Talking about seniors falling reminds me of my mother. She wanted to be independent and mobile. Her children helped her achieve that goal by finding people to assist her at home. My brother and sister were in the same city so they made sure she was safe and comfortable.
My mother had multiple medical problems. She was in her 80s. Her peripheral vision was diminished. This blinded her to furniture as she was walking. She had right foot drop from neurological problems. This made it difficult to lift her foot often causing her to trip. She used a walker to aid her unsteady gait. She had osteoarthritis and osteoporosis. She was lucky to never break a bone from falling.
The shower area was equipped with handles. This made it easy for her to maintain balance while getting in and out of the tub. Sometimes she would get dizzy spells. She also had mild congestive heart failure. Once a month her wonderful family physician would make an old-fashioned house-call to check her blood pressure and give a vitamin B injection.
To maintain her safety and independence we hired in-home help twice daily. In addition to this, a physiotherapist would come once-a-month to assess and advise her on mobility and balance. A massage therapist would come once-a-week to take care of her aches and pains. She also subscribed to an emergency call system that utilized a neck pendant with an emergency call button. Help was always only a button-push away. It was also nice to have wonderful, helpful, and caring neighbours.
The worst part of the year is winter. Icy roads, parking lots and sidewalks are dangerous for young and old alike. We must be vigilant at all times. If it takes a village to raise a child then it takes a community to care for a senior. This involves family, friends, neighbours, volunteers and health care professionals. A team effort.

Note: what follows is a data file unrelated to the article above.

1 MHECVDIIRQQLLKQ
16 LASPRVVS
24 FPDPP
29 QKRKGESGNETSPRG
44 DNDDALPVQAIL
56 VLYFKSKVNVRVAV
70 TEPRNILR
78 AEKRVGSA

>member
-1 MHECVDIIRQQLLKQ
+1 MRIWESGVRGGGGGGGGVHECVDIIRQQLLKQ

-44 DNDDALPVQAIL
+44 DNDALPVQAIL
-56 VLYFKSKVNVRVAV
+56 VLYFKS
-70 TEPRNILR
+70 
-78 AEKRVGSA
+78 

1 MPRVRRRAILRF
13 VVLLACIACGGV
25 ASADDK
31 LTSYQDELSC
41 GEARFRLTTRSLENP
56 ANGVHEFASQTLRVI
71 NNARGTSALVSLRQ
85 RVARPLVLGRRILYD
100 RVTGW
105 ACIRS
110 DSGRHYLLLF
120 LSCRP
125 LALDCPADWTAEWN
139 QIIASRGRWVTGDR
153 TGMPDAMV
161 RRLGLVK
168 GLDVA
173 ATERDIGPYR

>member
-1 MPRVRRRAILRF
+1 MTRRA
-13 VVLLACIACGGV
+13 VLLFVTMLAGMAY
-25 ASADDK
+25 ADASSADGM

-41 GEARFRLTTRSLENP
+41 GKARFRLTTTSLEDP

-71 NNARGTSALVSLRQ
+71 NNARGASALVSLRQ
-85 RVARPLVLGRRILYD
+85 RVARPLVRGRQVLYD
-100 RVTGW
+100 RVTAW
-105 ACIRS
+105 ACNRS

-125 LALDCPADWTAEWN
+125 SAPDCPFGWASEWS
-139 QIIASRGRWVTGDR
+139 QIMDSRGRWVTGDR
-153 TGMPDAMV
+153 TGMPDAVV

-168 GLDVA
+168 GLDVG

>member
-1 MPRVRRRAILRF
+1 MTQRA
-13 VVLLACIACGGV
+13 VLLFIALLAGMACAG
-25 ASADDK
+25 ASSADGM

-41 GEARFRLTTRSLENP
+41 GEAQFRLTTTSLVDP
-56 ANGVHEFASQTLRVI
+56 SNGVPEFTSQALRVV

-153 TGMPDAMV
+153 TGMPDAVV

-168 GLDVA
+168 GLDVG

When we fall the consequences can be serious. Particularly in seniors. Many of them are on blood thinners. Statistics show that 50 per cent of seniors who fall do so repeatedly. Almost half of seniors that fall experience minor injury and five to 25 per cent experience serious injury. About 40 per cent of nursing home admissions are the result of falls. Falls cause more than 95 per cent of hip fractures among seniors, 20 per cent will die within the first year and 50 per cent will never regain their pre-hip fracture functioning. These are serious statistics.
There is a lot we can do to prevent our seniors from falling. Some steps were covered earlier in this article. Also, we should remember to keep our seniors active. Activity improves muscle strength which improves balance. Exercise at least 30 minutes a day. It does not have to be all at once. For example, 10 minutes three times a day. You can walk, dance or take an exercise class. Tell your doctor if you feel lightheaded while exercising. You may have a blood pressure problem or something more serious. Do not ignore these warning signs.
I can go on and on but you get the point. Slow down, be careful, watch your surroundings and ask for help if you cannot do something. Children, keep an eye on our precious experienced “young” folks. One day we will be wearing their shoes, my friend. Remember, November is Seniors’ Falls Prevention Month.
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